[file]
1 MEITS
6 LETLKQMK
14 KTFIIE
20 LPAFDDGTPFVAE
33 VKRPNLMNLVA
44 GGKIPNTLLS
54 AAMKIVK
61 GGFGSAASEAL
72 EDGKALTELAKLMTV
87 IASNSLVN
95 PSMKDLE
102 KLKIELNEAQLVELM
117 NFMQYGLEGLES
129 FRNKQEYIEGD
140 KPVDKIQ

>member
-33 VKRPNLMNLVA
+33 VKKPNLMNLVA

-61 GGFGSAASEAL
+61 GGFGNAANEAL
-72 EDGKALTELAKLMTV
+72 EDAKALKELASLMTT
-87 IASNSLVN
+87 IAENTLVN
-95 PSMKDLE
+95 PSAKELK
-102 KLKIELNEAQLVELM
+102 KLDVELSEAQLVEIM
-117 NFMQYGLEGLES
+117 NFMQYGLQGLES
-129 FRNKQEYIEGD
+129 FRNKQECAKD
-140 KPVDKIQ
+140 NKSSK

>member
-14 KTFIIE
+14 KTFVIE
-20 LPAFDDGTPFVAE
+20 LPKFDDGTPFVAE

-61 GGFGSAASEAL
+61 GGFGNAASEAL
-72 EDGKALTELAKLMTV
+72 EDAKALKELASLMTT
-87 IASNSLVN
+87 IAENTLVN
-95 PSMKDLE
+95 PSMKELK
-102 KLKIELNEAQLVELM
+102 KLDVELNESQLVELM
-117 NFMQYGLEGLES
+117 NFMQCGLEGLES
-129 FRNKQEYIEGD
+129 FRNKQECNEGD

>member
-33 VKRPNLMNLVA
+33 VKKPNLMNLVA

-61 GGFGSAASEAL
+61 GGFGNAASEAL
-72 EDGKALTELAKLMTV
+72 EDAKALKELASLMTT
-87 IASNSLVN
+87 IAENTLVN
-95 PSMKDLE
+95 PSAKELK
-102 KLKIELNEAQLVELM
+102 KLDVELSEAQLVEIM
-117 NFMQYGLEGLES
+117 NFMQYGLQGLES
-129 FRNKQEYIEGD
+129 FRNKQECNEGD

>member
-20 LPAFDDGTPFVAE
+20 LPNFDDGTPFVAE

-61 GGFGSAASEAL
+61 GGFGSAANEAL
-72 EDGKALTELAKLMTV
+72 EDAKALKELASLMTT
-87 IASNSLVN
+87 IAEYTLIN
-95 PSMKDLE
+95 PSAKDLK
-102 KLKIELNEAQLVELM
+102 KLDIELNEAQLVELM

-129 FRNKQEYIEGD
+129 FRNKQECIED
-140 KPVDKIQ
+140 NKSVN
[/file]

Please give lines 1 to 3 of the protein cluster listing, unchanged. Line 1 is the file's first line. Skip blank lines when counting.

1 MEITS
6 LETLKQMK
14 KTFIIE